2012 Bass Pro Shops Northern Open #2 Detroit River - Detroit, MI, Jul 19 - 21, 2012

Entrepreneur spirit

Brian Metry moves on after losing auto industry job

David Hunter Jones
Lures in Brian Metry's Jack-It Products lineup were key to his leading the first two days of the Open.

DETROIT — The collapse of the auto industry here in 2008 was devastating to the economy. Jobs were lost and lives changed. Brian Metry found himself among the masses without work. But like many here, the Motor City area resident tapped into his resilience to find a way to survive.

Credit bass fishing for launching his career rebound. Most recently, credit his fourth-place finish at the Bass Pro Shops Bassmaster Northern Open for providing that comeback with a much-needed lift. Now in his sixth tournament season, Metry posted his best finish yet after weighing 62 pounds, 5 ounces, at the Northern Open held out of the Detroit River.

Metry didn’t work on an assembly line. He worked outside as a landscaping and snow removal contractor for Chrysler. One by one, he lost lucrative contracts until the factories went idle. And when that happened he, too, was out of work.

The pain ran deep. Metry, then 38 years old, had started his landscaping company at the age of 15.

Fishing soothed the pain while clearing the mind to make way for his new life. Metry’s nickname is the “Fishing Junkie.” He’ll cast for anything in the fish-rich waters of Lake Huron, where he owns a cabin. The intrigue of bass tournament fishing moved him to buy a bass boat in 2006. Doing so laid the foundation for his new career.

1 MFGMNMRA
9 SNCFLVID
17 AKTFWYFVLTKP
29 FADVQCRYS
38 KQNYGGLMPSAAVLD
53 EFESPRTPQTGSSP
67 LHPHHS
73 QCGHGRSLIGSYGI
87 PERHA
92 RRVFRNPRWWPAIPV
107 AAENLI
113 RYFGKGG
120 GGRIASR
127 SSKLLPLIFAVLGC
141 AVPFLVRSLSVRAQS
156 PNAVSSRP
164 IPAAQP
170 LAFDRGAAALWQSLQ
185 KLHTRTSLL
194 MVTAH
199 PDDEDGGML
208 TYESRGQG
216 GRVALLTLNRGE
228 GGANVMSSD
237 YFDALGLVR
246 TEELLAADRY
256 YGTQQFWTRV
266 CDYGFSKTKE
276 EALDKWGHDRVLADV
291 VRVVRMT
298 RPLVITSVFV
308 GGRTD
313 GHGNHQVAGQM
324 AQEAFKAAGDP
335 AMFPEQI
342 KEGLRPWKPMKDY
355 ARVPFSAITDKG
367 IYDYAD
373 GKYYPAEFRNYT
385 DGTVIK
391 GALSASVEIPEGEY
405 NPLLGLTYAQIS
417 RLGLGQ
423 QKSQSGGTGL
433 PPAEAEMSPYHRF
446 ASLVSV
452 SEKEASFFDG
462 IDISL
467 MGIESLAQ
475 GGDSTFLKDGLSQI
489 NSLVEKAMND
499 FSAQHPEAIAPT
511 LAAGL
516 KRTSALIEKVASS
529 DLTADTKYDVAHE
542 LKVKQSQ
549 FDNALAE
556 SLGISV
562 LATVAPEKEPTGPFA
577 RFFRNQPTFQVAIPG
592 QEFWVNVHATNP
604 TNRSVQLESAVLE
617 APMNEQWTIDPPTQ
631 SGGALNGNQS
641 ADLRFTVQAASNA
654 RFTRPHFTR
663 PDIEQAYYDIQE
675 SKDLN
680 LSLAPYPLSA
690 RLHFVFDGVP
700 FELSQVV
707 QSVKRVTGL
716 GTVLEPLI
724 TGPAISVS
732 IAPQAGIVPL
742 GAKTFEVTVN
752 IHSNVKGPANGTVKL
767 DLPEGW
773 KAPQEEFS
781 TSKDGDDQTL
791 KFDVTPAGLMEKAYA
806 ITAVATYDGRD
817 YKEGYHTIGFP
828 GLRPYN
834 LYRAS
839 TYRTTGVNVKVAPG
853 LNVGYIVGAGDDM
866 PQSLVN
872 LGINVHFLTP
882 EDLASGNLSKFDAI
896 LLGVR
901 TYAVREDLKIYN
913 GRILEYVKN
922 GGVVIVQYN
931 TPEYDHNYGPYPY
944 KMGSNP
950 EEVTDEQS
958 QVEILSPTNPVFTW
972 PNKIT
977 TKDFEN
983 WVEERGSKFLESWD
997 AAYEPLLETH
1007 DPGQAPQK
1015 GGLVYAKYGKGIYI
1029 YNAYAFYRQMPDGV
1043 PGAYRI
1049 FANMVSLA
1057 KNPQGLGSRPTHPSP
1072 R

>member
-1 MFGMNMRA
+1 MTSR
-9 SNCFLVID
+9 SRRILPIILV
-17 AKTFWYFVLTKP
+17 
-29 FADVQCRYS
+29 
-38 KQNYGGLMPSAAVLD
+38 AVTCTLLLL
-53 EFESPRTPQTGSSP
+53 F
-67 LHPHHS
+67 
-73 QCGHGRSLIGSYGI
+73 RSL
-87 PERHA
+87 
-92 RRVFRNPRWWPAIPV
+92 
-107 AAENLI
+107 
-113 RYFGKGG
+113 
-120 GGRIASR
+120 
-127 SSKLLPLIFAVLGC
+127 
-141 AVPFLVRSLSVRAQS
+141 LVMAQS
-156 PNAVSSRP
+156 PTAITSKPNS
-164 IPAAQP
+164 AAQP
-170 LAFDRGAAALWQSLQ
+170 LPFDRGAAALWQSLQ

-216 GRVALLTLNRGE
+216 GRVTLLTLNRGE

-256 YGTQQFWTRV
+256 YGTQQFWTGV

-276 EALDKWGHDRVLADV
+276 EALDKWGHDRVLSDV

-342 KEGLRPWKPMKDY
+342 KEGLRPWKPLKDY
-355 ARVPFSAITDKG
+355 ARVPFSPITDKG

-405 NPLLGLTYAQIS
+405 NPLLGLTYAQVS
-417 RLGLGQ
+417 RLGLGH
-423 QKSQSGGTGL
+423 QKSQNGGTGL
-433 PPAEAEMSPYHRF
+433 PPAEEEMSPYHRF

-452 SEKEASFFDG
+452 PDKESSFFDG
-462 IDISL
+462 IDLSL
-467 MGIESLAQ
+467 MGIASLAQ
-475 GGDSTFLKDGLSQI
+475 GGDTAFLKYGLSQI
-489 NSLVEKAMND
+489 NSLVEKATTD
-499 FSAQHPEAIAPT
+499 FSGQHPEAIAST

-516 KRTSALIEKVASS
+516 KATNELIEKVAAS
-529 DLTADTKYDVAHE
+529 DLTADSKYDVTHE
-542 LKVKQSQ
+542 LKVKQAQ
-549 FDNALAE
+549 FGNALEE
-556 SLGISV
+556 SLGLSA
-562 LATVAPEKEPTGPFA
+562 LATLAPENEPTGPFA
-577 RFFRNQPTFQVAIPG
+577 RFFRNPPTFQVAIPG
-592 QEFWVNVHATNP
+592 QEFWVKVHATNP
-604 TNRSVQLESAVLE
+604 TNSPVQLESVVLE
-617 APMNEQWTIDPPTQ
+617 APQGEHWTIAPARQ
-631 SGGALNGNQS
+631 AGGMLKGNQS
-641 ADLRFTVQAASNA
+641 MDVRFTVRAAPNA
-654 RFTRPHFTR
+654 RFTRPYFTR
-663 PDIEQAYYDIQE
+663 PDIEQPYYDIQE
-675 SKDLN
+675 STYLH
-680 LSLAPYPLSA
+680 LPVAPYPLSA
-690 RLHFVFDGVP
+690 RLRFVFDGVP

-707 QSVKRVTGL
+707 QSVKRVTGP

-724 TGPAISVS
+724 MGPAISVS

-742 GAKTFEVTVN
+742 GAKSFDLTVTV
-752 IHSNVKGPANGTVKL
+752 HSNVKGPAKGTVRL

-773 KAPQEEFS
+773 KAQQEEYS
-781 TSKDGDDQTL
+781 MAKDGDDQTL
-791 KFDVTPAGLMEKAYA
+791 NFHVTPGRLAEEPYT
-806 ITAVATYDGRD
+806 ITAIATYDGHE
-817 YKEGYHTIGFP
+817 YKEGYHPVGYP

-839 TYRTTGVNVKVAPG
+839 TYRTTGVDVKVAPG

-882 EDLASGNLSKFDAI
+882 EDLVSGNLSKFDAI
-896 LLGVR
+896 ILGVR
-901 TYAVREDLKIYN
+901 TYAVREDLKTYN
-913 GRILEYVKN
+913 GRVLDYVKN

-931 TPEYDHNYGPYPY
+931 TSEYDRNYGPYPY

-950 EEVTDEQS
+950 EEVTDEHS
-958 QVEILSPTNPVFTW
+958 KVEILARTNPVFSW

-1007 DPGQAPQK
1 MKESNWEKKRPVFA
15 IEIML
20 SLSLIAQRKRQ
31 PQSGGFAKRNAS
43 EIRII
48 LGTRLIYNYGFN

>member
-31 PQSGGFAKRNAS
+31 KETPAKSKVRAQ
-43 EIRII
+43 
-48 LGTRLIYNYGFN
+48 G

“I started catching really big bass and it took off from there,” he recalls. “I just fell in love with it.”

Metry’s entrepreneur spirit kicked in, and Jack-It Products was born. In 2011, he added a lure lineup as the centerpiece of the new business.

“I’m an entrepreneur. I’d always come up with an idea for something and it wouldn’t be there,” he continued. “I love fishing so much so I decided to start a lure company.”

Metry didn’t attempt to create a new lure in an industry where such innovations take years of research and field-testing. Instead, he chose to simply make an appealing product more affordable.

“The Japanese make the very best hard baits, but they can be very expensive for some anglers,” he said. “So what I wanted to do is offer a quality lure at half the price but with the same features.”

The results of working with a Japanese lure designer produced the Jerk Money 120. It retails for $11.99. The Deep Runner 800 is available for the same price. The crankbait runs between the 20- to 24-foot depth range. Also available is a lipless crankbait and a frog.

“Japanese baits are very effective and there is a market for them,” he said. “But they can hit some guys hard in the wallet. It costs a lot of money to fish these days and I’m one who can certainly relate to that.”

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